Before leaving for the airport this time I made ID tags for the boys, who are now very capable of running away in a crowded place. I wanted something that would be attached to their clothes instead of hanging off, which might fall off or choke them. So I cut a piece of fabric with pinking shears and used a permanent marker to write our names, phone numbers and e-mails on it. Then I sewed it on the back of their t-shirts. We can always take it off after we come back, and save it for the next trip.
The boys enjoy painting and coloring, and thankfully there are lots of recipes out there for kid-friendly (i.e. edible) paints. My favorite is yogurt and food coloring, which I add to a plastic egg case and let the boys go to town with their sponge brushes. One thing that parents of single kids probably don’t get, though, is how much more intense it is to supervise two kids who run wild while yielding paint brushes… The boys obviously have aspirations to become mural painters, as all our walls (in our rental apartment) have been decorated (by the way, baking soda and water paste helps with crayons, but not with markers…)
Here are some of their early drawings, and the “gallery” where we display them: just a string with clothes pins, for easy mounting and unmounting.
Lately I also give them my own version of coloring pages, with shapes and drawings for them to paint over. My drawing skills are minimal, which works well for this kind of activity, but I seem to have overcome myself already. The other day I tried to draw a dog and ended up with something that resembled more a sheep instead. Nevermind, I wrote πρόβατο under it and problem solved!
I also made playdough for them, using one of the numerous recipes out there, but I guess they were a little too young for it, and ended up throwing it around, stepping on it (it really does feel good oozing between your toes!) and then mixing all the colors together so now my 4 distinct basic colors became a big boogy-colored chunk.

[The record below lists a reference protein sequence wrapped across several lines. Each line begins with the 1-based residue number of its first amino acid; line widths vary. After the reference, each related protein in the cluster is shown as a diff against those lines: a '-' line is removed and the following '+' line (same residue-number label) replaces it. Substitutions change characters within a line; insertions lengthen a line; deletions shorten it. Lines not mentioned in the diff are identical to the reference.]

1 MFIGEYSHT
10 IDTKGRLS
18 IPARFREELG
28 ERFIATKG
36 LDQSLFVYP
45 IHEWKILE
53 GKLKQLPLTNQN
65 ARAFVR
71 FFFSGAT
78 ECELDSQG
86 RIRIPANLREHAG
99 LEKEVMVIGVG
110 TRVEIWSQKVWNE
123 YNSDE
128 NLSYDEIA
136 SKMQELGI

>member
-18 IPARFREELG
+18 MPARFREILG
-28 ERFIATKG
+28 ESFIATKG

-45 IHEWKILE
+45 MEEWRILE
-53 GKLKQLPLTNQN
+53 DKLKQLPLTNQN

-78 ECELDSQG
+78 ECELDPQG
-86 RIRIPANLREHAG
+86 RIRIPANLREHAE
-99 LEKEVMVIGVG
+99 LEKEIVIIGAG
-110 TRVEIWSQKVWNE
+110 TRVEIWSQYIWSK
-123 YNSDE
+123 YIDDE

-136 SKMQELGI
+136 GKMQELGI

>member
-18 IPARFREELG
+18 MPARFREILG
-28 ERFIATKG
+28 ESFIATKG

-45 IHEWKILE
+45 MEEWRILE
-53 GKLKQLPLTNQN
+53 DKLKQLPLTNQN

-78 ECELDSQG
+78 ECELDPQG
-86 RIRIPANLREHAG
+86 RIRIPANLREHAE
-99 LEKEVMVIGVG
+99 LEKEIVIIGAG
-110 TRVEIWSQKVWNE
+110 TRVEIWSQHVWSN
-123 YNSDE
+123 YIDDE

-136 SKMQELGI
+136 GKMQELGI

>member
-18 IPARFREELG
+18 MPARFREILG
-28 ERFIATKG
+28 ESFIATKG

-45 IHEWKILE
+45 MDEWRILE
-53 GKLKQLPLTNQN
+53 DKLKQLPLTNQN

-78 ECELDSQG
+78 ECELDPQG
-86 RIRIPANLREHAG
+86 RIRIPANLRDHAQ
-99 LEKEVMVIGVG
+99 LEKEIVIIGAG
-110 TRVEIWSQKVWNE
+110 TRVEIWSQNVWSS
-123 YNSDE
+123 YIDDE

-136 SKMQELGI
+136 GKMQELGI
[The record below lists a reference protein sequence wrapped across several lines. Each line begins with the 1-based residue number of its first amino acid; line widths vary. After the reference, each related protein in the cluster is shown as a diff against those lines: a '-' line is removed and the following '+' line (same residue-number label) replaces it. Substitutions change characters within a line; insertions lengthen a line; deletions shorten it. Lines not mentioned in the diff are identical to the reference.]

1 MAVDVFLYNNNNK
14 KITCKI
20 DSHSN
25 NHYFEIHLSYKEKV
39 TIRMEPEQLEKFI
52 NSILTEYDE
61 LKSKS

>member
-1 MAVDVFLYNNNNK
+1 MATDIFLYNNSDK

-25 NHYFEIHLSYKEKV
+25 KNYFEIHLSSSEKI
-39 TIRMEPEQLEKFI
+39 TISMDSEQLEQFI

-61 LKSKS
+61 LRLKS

A few more past projects. My first attempt in making soft toys, from this great book: Sweet & Simple Handmade. Although it came out good, and pretty much just as it was meant to be, I am not sure I was very happy with it. I am saving it as a Christmas gift, though, so we ‘ll have to wait until the boys give their verdict.
From their crawling times, the boys had managed to open holes on almost every pair of pants they had. I actually like patched clothes, so I used a couple of old t-shirts and added circles, triangles, and in this case a banana (there is a monkey at the butt). I am very pleased with this project, and the boys like to talk about the extra shapes on their knees.
Probably the project I am least happy about, is this giant pumpkin. Instead of carving it (I am definitely not good with knives) I drew some doodles with a permanent marker on it. I am not very good with doodles either, so I kind of gave up before I was ready to consider it finished. Never mind, I ‘ll try again next year!
I can’t believe it’s been so long since I was here. For a while, of course there was no point. No crafting was being made, and even the cooking was of the “what can I make in under 25 min. before we all starve to death?” kind. Come to think of it, that would have been very blog-worthy, had I had the time to write about that!
In any case, crafting has slowly resumed, and I can’t think of a better way to keep track of it for future reference than entering all here. So, let’s see, what have I done lately? In no particular order, and with minimal detail for now:
Fabric cubes, stuffed with polyfill. They were received with enthusiasm but soon ignored. It was fun to make, though, and a quick project for instant gratification.
Recycled tin cans, painted with acrylic paint and later on decorated with more color (sorry, no photos of final product.) They are very useful for storing pens, markers, crayons etc. Also quick and easy, plus I feel better about reusing something that would otherwise end up in the recycling bin.
See the two boxes next to the armchair? They are cardboard boxes covered with fabric, and they have been my biggest hit so far. The boys love to run around with them, and great for storing books and toys. For this size, all it takes is less than a fat quarter and a little glue. I am already planning making more for the crafts room and other areas in the house. And, of course, another great recycling project!
Yesterday’s bread experiment was a great success! Yogurt bread, from The bread lover’s bread machine cookbook was dense, heavy, and had a nice, mature taste. The crust is very thin (which I like), but still nicely crunchy, and the bread tastes just as well toasted as not. And with just 4 ingredients, which I always have at hand, I would say we have a keeper!
For the 1.5 lb loaf, the recipe is as follows:
3/4 cup water
1 cup whole milk yogurt
3 1/2 cup bread flour
2 tsp salt
2 1/2 tsp yeast
Put all ingredients in bread maker bowl, keeping aside about 1/4 of the flour. This will be added, if necessary, while the dough is made, to accommodate for the different consistencies of yogurt. Bake on Basic setting in the electric bread maker, with Medium crust.
The only modification I made is that I didn’t have whole milk yogurt, so I took out 2 tbs of the water and replaced it with canola oil, to make sure there is enough fat in the bread.